While lactose is the carbohydrate (sugar) found in milk, lactase is the enzyme that digests the sugar. This enzyme is found in the lining of the small intestine, breaks down lactose into simpler molecules that are easier to absorb.  When there isn’t enough lactase, the sugar isn’t properly absorbed, which leads to the symptoms of “intolerance”, which include gas, bloating, pain and diarrhea.

  • True lactose intolerance is rare in young children.

Although children as young as infants can “transiently” have less lactase in their digestive tracts (most often, this happens for a week or two after an infection), lactase production remains ...

Gluten intolerance or low FODMAPs?

Despite test results that show no evidence of their children having neither any detectable allergies to wheat nor any signs of celiac disease, many parents choose to have their children follow a gluten-free diet.  This is because of convincing stories of how gluten (a protein found in wheat and other grains) seems to cause their kids to have belly aches, nausea, bloating and a variety of other symptoms.  

For years, this was hard to explain without a scientific explanation.   Gastroenterologists like me had a hard time supporting families who wanted to follow gluten free diets, without a good “medical reason”.  Then, in 2011, researchers from Australia conducted a double-blind, randomized, placebo-controlled, rechallenge trial in nearly 3 dozen patients (none of whom had celiac disease or wheat allergy), all of whom described worsening symptoms when unknowingly ingesting small amounts of gluten.  The results of this study described a condition termed, “Non-celiac gluten intolerance”.    It was after reading this landmark study that many physicians, including myself, began to validate parents’ concerns about gluten being the culprit behind their children’s gastrointestinal (GI) problems.

But then in 2013, just as word of non-celiac gluten intolerance was gaining popularity amongst physicians like me, the exact same group of researchers from Australia published a follow-up study on a similar set of about 3 dozen patients.  The findings of this 2nd study showed that instead...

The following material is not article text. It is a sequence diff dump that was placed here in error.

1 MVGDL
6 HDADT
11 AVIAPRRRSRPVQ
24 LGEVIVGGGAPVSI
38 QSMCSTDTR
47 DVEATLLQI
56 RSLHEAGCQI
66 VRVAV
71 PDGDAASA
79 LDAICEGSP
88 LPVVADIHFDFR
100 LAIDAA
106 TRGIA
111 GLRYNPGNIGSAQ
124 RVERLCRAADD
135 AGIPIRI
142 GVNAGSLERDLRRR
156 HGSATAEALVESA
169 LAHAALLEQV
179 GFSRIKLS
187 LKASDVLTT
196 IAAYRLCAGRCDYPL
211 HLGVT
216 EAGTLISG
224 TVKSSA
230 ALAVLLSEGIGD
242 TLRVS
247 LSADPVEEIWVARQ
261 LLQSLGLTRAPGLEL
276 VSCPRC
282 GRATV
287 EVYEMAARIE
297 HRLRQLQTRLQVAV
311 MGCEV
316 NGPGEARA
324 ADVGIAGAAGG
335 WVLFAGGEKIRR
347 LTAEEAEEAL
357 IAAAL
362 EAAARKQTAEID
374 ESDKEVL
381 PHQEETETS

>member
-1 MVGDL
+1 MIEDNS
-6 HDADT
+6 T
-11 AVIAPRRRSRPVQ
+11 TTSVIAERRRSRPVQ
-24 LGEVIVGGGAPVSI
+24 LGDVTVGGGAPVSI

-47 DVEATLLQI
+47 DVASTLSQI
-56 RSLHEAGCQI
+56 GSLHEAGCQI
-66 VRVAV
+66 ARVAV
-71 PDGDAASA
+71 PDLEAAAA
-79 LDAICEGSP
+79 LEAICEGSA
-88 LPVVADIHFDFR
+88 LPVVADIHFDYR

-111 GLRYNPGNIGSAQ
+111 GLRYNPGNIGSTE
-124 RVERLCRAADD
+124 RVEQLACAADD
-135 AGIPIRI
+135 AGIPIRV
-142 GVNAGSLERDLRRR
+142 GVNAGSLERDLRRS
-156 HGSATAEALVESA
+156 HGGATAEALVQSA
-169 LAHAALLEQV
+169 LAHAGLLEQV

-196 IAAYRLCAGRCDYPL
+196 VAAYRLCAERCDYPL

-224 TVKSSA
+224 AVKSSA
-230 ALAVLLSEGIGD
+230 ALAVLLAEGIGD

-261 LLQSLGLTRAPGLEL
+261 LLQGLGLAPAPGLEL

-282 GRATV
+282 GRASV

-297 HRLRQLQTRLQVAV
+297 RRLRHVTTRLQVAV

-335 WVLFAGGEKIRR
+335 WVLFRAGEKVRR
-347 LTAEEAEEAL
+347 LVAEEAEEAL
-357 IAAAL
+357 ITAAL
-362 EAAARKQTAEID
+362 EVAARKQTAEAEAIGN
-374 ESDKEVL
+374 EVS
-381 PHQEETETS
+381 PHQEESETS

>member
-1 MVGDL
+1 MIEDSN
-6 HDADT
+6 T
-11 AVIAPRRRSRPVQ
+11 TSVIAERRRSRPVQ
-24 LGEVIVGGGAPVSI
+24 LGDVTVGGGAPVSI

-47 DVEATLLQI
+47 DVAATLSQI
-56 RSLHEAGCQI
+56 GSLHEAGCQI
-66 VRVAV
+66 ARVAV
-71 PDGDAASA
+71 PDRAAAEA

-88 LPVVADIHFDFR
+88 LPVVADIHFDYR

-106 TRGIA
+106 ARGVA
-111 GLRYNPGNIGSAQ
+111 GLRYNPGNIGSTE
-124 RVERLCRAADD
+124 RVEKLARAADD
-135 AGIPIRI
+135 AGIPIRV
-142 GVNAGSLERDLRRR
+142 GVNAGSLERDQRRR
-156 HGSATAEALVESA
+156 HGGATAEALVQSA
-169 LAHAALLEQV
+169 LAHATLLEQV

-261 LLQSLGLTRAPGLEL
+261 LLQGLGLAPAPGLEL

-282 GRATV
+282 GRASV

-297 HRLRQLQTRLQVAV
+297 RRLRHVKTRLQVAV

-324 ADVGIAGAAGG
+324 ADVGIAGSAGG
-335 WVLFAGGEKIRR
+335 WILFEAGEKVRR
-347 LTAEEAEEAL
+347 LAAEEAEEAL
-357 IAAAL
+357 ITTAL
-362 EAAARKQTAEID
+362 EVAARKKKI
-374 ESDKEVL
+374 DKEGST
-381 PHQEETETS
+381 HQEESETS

Does your child have a food allergy or food sensitivity?

“Every time my child eats, his belly hurts. I think he must have a food allergy. Can you help us?”

Countless times have I heard this from parents of children worried about foods being the cause of their child’s gastrointestinal (GI) complaints. Some families wonder whether their child should start a “gluten-free” or other type of dietary change. More often than not, families have already tried a few diets before meeting with me.

Parents considering these types of elimination diets need to be aware of a few key points:
The difference between “food allergy” and “food sensitivity”:

Public Comment Period on Food Label Changes Ending Soon

Time is running out if you want your opinion to be heard when it comes to the FDA’s proposed changes to the iconic food label that we’ve all come to rely on when buying packaged foods. 

This is a big deal.  For those of you who haven’t heard, highlighted below are the key proposed changes:

  • Require information about the amount of “added sugars”.  A review of this was discussed in Dr. Thekke Karumathil’s blog a few months ago.

  • Remove the “calories from fat” label

  • Update serving size requirements

  • Present “dual-column” labels to differentiate “per-serving” and “per-package” calorie and nutrition information

  • Only require the declaration of amounts of 4 nutrients (vit D, calcium, iron, and potassium).  No longer will nutrients like Vitamin A and C be required, although manufacturers may declare them voluntarily.

  • Refresh the format to emphasize calories, serving sizes, and percent daily value.

Here's what these changes would look like:

New Washington State Law to Help Children with Food Allergies